They came for an awesome display of pure propulsive power.
They got a lesson in the realities of spaceflight. …Followed by an awesome display of pure propulsive power.
While engineers in Utah prepared for the second Qualification Motor (QM-2) test of a Space Launch System (SLS) solid rocket booster, another team of NASA engineers from Marshall Space Flight Center visited the U.S. Space & Rocket Center in Huntsville, Alabama to give a presentation to Space Camp trainees and museum guests explaining what would be happening during the test, how the boosters work, what the next steps are to get the boosters ready for the first launch, and how Space Launch System will play a key role in NASA’s Journey to Mars.
The museum, which is home to Space Camp, is practically in the backyard of NASA’s Marshall Space Flight Center, where SLS is managed. On the morning of the test, museum attendees and Space Camp trainees filled a theater at the museum to watch the two-minute-long firing of the 17-story solid rocket booster, the most powerful ever built for human spaceflight. The firing would provide information to answer 82 questions about how the booster performs, including how it would respond in cold-weather conditions.
What they ended up seeing that day was a huge milestone for the Space Launch System and a major step toward human exploration of deep space. The motor performed as anticipated for the burn. The inside of the motor, where the propellant had been cooled to 40 degrees Fahrenheit to simulate a cold day at the launch site, reached nearly 6,000 degrees, and the flames leaving the booster melted sand into glass. The test clears the way for qualification of the solid rocket boosters as ready to fly on the first launch of SLS in 2018.
In addition to the test and presentation, they also got a real-life lesson on the challenges in developing and flying space systems. As hundreds of children took their seats, the live NASA TV feed appeared on the giant theater screen, showing the booster mounted in the test stand – and the word “hold” underneath it.
A technical issue had delayed the test – a problem with a sequencing computer. When one listens to the audio feed of a rocket or shuttle launch, you can hear announcements of the steps being taken as the countdown clock nears zero – “vehicle is on internal power,” “main engines start,” etc. For a rocket to launch, numerous things have to all happen properly, and all in the correct order, one event paving the way for the next. The booster test required that same sort of preparation and precision – many things had to happen properly, and in the proper order, both before and after ignition of the booster. When the computer responsible for managing that sequence failed to function correctly, the test had to be delayed.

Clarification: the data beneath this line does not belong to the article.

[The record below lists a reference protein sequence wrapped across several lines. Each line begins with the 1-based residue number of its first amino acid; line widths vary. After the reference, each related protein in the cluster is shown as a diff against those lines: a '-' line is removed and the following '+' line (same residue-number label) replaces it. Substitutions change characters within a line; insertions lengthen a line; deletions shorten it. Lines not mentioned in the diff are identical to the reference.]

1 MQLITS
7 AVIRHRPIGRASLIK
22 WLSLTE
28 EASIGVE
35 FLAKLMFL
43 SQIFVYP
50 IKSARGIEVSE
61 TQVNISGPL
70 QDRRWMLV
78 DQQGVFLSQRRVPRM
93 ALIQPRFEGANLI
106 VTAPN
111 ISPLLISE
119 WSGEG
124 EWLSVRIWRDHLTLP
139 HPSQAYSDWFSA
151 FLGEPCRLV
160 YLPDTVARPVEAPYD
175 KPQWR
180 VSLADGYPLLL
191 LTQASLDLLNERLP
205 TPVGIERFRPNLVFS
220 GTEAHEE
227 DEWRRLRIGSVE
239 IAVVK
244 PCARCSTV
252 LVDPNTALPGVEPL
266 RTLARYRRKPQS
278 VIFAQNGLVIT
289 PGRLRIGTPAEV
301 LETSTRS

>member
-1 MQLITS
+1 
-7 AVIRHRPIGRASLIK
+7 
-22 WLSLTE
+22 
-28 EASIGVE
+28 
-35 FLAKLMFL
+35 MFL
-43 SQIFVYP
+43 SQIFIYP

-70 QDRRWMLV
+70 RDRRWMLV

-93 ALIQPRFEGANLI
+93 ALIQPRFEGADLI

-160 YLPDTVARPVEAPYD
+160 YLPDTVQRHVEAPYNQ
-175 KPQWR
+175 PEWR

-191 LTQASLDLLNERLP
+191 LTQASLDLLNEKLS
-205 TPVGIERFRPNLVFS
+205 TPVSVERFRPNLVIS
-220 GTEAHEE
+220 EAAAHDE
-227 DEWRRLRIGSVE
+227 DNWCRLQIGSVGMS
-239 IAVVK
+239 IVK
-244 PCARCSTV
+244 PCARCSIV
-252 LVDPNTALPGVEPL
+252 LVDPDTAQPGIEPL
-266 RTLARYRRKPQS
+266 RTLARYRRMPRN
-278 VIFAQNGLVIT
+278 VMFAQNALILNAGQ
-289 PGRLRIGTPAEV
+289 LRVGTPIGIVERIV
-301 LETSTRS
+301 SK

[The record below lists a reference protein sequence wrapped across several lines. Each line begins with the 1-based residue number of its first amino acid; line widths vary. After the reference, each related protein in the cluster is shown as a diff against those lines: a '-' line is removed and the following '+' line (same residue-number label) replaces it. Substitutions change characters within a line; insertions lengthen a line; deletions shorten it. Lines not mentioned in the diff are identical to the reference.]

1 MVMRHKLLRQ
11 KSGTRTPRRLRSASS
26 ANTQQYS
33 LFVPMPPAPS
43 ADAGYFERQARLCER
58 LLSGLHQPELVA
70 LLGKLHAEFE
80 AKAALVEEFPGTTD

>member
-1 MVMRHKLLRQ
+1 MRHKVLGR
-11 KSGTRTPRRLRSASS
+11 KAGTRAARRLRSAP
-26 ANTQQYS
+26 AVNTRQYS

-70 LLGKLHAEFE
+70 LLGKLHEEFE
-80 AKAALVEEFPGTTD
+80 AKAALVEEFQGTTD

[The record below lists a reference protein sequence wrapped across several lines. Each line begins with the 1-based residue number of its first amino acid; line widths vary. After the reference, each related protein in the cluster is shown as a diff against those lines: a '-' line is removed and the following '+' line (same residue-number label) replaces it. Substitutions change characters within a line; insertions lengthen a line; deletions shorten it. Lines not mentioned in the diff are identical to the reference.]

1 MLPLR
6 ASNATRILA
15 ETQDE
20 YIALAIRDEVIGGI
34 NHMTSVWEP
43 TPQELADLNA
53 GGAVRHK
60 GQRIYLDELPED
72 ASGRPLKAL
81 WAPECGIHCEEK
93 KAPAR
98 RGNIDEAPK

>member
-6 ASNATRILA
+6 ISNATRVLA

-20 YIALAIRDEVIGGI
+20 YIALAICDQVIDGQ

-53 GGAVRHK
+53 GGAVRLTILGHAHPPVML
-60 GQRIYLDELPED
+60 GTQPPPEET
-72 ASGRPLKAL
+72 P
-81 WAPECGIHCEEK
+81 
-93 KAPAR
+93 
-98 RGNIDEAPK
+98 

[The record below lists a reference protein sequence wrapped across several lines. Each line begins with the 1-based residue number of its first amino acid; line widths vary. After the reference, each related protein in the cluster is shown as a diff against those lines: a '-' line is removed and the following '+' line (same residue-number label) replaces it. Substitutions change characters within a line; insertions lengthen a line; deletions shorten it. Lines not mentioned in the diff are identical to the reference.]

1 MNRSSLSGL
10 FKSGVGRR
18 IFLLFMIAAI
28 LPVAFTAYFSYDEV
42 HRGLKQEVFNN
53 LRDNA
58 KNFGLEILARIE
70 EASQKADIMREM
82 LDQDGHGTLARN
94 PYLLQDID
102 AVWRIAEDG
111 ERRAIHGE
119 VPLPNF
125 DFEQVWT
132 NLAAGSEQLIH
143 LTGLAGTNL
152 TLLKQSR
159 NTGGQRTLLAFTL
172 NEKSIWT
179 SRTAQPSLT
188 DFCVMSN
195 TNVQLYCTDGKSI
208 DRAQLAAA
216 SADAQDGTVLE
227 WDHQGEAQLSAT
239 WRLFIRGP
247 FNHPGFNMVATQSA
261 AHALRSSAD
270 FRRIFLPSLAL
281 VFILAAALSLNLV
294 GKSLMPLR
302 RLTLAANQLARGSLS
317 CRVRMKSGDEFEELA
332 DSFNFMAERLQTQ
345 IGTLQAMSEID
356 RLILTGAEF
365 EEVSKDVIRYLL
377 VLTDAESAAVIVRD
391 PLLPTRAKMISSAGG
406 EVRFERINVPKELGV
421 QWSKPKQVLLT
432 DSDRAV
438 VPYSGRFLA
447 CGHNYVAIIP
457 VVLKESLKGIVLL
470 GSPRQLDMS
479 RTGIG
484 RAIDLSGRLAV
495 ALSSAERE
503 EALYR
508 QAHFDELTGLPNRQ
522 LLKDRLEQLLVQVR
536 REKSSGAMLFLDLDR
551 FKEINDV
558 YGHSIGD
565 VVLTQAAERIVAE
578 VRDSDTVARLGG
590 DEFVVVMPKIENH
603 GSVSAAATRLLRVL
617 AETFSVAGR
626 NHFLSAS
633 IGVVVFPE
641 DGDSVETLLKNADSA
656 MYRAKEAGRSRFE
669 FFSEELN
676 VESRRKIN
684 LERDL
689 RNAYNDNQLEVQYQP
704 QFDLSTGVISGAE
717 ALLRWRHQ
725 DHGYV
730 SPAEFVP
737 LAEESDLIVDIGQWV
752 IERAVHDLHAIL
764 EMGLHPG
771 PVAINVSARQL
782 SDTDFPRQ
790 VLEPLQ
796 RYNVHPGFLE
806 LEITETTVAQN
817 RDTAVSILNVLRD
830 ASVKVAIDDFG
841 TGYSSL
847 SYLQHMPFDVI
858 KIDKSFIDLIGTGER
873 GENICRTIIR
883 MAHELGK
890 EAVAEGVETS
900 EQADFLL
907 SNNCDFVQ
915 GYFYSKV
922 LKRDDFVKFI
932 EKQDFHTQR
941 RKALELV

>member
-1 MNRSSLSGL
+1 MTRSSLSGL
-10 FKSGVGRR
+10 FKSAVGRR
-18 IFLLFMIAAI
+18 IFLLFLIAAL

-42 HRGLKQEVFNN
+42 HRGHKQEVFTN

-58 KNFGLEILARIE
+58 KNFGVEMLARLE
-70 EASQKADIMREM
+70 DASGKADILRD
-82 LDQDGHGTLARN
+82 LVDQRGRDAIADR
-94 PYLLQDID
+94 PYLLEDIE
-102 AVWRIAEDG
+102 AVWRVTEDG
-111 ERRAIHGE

From a big picture view, the delay was relatively minor – after a discussion on how best to proceed, the software was changed out, the clock was reset, and the test took place just one hour after it was originally scheduled.
During the delay, the audience heard the NASA team’s presentation and got a big-screen viewing of last year’s first qualification motor test (QM-1) test. But they also got a real-world demonstration of what they’d been learning in Space Camp – the best word you can hear in the space business is “nominal,” meaning everything is proceeding as expected, but there are sometimes you don’t hear that word. You work as hard as you can to make sure that you do, and you work as hard as you can to be prepared for when you don’t. When an “off-nominal” challenge arose, the NASA and Orbital ATK team in Utah rapidly assessed the problem, identified options for moving forward, evaluated the risks and benefits, and implemented a solution that allowed the test to proceed quickly and successfully.
While some of the original attendees had to leave in favor of hands-on activities like microgravity water-tank training, when the test took place, the remaining audience counted down to the firing, and cheered when the booster ignited and extinguished, the giant screen showing the close-up shots at almost life size and the sound system doing its best to do justice to the roar of the motor as it turned desert sand into glass. There was excitement over the observation that the next time a booster like this is lit, it will be powering SLS off the launch pad for its first flight.
The one QM-2 solid rocket motor, by itself, produced more thrust than it takes to lift most rockets off the ground and send them into space, and required millions of pounds of concrete in the test facility to make sure it didn’t move.
Next time, there will be nothing holding it back.
Next Time: All Roads Lead to Florida
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